The minimal StrongLink, HA environment consists of 3 nodes. They use a NoSQL metadata database which is replicated and sharded across the nodes. It’s shared for performance load balancing and fully replicated (2-way or 3-way) across all the StrongLink server nodes for HA.

The StrongLink nodes create a cluster, called a star in StrongBox vernacular. Multiple clusters onsite can be grouped together to form a StrongLink constellation. And multiple data center sites, can be grouped together to form a StrongLink galaxy. Presumably if you have a constellation or a galaxy, the same metadata is available to all the star clusters across all the sites.

They support any tape library and any NFS, SMB, S3 orAzure compatible object or file storage. Stronglink can move or copy data from one tier/cluster to another based on policies AND the end-users never sees any difference in their workflow or mount/share points.

One challenge with typical tape archives is that they can make use of proprietary tape data formats which are not accessible outside those systems. StrongLink has gone with a completely open-source, LTFS file format on tape, which is well documented and is available to anyone.

Floyd also made it a point of saying they don’t use any stubs, or soft links to provide their data placement magic. They only use standard file metadata.

File data moves across the hierarchy based on policies or by request. One of the secrets to StrongLink success is all the work they have done to ensure that any data movement can occur at line rate speeds. They heavily parallelize any data movement that’s required to support data placement across as many servers as the customer wants to throw at it. StrongBox services will help right-size the customer deployment to support any data movement performance that is required.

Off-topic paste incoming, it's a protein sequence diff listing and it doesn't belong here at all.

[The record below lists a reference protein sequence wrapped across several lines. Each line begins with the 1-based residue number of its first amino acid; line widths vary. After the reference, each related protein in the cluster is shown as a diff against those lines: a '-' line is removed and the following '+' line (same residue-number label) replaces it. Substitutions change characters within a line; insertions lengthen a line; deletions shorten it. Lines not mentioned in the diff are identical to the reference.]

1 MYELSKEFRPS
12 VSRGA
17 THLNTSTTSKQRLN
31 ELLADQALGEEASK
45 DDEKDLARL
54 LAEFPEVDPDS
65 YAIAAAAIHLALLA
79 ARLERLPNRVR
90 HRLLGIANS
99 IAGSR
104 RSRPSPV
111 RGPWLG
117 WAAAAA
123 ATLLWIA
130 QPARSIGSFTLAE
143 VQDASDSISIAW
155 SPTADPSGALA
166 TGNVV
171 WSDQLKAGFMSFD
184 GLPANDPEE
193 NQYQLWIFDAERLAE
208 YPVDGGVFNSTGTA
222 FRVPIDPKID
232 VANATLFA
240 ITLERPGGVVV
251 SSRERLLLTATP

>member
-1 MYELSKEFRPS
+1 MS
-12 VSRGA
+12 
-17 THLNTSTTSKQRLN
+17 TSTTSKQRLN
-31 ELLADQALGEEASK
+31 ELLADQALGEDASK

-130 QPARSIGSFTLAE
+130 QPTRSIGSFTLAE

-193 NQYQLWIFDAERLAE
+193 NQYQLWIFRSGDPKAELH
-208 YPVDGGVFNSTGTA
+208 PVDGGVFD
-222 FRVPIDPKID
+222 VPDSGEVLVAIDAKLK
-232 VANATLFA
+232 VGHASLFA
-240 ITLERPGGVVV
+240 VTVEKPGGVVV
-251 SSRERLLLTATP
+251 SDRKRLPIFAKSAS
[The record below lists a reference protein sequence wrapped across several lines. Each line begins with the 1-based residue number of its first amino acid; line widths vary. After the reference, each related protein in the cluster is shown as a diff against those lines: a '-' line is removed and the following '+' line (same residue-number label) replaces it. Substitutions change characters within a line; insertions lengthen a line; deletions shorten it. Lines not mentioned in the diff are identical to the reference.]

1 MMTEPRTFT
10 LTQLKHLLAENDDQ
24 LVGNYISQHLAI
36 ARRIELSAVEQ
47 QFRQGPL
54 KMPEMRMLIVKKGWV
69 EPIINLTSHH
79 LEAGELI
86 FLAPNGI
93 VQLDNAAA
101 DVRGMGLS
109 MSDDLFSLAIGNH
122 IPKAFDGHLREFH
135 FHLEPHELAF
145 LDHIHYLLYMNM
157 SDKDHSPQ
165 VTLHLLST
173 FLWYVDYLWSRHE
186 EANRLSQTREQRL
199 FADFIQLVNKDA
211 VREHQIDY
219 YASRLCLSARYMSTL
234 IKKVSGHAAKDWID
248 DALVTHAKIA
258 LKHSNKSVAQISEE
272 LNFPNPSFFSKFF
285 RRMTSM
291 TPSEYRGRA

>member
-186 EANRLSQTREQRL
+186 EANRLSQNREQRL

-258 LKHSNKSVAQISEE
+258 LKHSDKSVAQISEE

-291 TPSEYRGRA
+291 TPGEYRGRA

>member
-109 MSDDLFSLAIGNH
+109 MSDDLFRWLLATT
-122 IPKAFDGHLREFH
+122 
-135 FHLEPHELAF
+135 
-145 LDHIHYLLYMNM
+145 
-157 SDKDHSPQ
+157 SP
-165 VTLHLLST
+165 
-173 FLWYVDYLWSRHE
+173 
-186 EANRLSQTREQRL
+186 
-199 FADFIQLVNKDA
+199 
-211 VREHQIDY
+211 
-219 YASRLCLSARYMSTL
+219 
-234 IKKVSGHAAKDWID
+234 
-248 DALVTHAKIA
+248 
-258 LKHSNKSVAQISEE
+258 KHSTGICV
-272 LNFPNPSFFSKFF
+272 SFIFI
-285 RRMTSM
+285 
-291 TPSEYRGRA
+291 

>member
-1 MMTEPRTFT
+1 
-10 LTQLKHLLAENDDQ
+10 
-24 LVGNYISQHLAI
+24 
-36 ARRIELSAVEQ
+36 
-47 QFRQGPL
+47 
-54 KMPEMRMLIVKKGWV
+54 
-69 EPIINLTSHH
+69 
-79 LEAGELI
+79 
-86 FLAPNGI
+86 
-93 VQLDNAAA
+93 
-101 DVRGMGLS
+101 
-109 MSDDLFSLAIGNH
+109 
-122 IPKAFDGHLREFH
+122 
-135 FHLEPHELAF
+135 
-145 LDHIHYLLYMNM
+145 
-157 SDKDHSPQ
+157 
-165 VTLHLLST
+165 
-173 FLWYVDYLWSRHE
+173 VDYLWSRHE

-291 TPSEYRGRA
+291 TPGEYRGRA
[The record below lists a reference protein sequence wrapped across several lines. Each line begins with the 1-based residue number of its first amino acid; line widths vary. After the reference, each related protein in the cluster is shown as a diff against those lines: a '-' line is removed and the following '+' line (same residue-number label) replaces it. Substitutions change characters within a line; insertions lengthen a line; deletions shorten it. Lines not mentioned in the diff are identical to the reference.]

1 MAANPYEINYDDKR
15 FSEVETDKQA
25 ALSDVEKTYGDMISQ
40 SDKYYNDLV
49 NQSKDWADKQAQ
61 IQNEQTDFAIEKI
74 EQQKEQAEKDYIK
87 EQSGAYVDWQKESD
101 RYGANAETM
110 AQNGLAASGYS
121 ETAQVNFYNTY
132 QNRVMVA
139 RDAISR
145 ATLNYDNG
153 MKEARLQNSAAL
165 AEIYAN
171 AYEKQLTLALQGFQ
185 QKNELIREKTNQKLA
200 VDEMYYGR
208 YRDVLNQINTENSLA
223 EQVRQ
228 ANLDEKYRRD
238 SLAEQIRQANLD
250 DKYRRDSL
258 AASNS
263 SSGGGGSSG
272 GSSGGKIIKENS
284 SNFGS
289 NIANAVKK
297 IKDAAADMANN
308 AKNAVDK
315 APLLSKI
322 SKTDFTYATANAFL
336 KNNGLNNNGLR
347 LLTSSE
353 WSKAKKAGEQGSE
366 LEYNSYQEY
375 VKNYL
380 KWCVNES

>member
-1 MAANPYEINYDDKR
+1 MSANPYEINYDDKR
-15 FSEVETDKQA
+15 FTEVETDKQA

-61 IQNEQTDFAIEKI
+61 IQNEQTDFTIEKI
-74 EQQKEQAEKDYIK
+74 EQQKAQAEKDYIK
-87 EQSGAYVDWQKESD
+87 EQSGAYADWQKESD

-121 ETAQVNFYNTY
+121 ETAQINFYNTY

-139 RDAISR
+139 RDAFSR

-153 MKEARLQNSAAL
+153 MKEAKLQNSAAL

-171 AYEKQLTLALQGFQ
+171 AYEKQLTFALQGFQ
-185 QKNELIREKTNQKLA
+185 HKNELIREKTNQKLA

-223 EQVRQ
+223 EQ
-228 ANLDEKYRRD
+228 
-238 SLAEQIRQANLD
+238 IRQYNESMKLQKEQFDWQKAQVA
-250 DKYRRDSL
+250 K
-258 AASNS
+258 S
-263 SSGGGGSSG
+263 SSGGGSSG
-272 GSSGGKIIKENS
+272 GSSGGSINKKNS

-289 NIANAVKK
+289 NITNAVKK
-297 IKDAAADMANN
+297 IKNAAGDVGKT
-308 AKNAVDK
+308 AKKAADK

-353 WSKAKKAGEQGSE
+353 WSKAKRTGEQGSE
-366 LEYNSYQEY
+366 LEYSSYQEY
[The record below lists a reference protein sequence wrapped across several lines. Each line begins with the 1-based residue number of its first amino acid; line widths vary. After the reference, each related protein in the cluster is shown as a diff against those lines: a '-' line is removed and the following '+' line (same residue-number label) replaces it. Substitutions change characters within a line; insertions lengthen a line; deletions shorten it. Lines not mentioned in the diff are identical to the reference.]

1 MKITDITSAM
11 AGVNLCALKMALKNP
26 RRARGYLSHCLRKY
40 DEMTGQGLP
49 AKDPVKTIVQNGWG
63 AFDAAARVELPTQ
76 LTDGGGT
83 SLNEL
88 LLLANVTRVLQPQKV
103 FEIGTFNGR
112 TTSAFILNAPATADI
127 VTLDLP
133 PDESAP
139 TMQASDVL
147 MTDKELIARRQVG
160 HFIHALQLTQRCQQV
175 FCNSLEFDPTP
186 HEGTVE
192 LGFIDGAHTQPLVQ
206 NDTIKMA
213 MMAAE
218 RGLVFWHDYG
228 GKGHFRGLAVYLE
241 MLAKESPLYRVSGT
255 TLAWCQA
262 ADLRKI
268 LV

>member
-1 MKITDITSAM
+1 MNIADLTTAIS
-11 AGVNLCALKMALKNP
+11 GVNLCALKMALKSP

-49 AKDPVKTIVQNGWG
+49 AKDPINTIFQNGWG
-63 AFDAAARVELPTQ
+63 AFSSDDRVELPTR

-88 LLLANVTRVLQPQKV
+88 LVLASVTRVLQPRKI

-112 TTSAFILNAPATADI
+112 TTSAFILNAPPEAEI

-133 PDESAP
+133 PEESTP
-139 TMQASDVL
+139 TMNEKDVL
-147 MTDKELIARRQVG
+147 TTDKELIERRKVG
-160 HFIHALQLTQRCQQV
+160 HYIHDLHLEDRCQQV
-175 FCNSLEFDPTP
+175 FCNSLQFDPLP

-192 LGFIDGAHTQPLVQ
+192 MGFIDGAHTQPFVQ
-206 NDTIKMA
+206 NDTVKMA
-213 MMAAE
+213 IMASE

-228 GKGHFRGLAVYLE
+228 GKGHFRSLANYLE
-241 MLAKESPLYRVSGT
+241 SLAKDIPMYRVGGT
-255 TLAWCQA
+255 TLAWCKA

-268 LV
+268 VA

StrongLink supports up to 3-way replication of a customer’s data archives. This supports a primary archive and 3 more replicas of data.

Floyd mentioned a couple of big customers:

  • One autonomous automobile supplier, was downloading 2PB of data from cars in the field, processing this data and then moving it off their servers to get ready for the next day’s data load.
  • Another weather science research organization, had 150PB of data in an old tape archive and they brought in StrongLink to migrate all this data off and onto LTFS tape format as well as support their research activities which entail staging a significant chunk of file data on research servers to do a climate run/simulation.

NASA, another StrongLink customer, operates slightly differently than the above, in that they have integrated StrongLink functionality directly into their applications by making use of StrongBox’s API.

StrongLink can work in three ways.

  • Using normal file access services where StrongLink virtualizes your NFS, SMB, S3 or Posix file environment. For this service StrongLink is in the data path and you can use policy based management to have data moved or staged as the need arises.
  • Using StrongLink CLI to move or copy data from one tier to another. Many HPC customers use this approach through SLURM scripts or other orchestration solutions.